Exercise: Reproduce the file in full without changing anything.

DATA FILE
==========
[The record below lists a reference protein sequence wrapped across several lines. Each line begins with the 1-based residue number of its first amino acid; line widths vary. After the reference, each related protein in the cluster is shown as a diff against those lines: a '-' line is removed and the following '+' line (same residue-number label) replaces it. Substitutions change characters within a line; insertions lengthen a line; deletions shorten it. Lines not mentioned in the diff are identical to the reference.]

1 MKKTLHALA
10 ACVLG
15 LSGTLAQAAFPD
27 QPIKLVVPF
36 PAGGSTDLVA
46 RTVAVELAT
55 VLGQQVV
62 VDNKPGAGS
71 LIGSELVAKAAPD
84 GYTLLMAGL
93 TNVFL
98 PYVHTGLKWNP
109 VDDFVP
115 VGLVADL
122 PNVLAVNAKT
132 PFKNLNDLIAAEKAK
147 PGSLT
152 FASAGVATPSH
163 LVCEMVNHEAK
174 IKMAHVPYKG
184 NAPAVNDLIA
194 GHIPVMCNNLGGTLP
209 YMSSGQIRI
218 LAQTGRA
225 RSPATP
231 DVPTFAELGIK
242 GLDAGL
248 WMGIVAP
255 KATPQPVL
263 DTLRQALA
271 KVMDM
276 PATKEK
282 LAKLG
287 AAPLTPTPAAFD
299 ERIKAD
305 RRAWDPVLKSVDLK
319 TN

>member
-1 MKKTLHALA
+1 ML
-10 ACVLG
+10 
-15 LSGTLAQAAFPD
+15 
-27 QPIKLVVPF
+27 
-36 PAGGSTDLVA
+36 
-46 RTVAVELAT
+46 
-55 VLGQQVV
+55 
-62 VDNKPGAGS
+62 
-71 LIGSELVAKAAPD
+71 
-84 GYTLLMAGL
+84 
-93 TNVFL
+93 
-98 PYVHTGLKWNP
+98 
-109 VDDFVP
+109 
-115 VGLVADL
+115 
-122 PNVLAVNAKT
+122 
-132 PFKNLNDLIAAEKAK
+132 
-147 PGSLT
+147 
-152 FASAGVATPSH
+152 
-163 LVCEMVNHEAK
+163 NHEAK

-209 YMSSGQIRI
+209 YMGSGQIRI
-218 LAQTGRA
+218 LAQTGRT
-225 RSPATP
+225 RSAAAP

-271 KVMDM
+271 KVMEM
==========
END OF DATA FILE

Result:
[The record below lists a reference protein sequence wrapped across several lines. Each line begins with the 1-based residue number of its first amino acid; line widths vary. After the reference, each related protein in the cluster is shown as a diff against those lines: a '-' line is removed and the following '+' line (same residue-number label) replaces it. Substitutions change characters within a line; insertions lengthen a line; deletions shorten it. Lines not mentioned in the diff are identical to the reference.]

1 MKKTLHALA
10 ACVLG
15 LSGTLAQAAFPD
27 QPIKLVVPF
36 PAGGSTDLVA
46 RTVAVELAT
55 VLGQQVV
62 VDNKPGAGS
71 LIGSELVAKAAPD
84 GYTLLMAGL
93 TNVFL
98 PYVHTGLKWNP
109 VDDFVP
115 VGLVADL
122 PNVLAVNAKT
132 PFKNLNDLIAAEKAK
147 PGSLT
152 FASAGVATPSH
163 LVCEMVNHEAK
174 IKMAHVPYKG
184 NAPAVNDLIA
194 GHIPVMCNNLGGTLP
209 YMSSGQIRI
218 LAQTGRA
225 RSPATP
231 DVPTFAELGIK
242 GLDAGL
248 WMGIVAP
255 KATPQPVL
263 DTLRQALA
271 KVMDM
276 PATKEK
282 LAKLG
287 AAPLTPTPAAFD
299 ERIKAD
305 RRAWDPVLKSVDLK
319 TN

>member
-1 MKKTLHALA
+1 ML
-10 ACVLG
+10 
-15 LSGTLAQAAFPD
+15 
-27 QPIKLVVPF
+27 
-36 PAGGSTDLVA
+36 
-46 RTVAVELAT
+46 
-55 VLGQQVV
+55 
-62 VDNKPGAGS
+62 
-71 LIGSELVAKAAPD
+71 
-84 GYTLLMAGL
+84 
-93 TNVFL
+93 
-98 PYVHTGLKWNP
+98 
-109 VDDFVP
+109 
-115 VGLVADL
+115 
-122 PNVLAVNAKT
+122 
-132 PFKNLNDLIAAEKAK
+132 
-147 PGSLT
+147 
-152 FASAGVATPSH
+152 
-163 LVCEMVNHEAK
+163 NHEAK

-209 YMSSGQIRI
+209 YMGSGQIRI
-218 LAQTGRA
+218 LAQTGRT
-225 RSPATP
+225 RSAAAP

-271 KVMDM
+271 KVMEM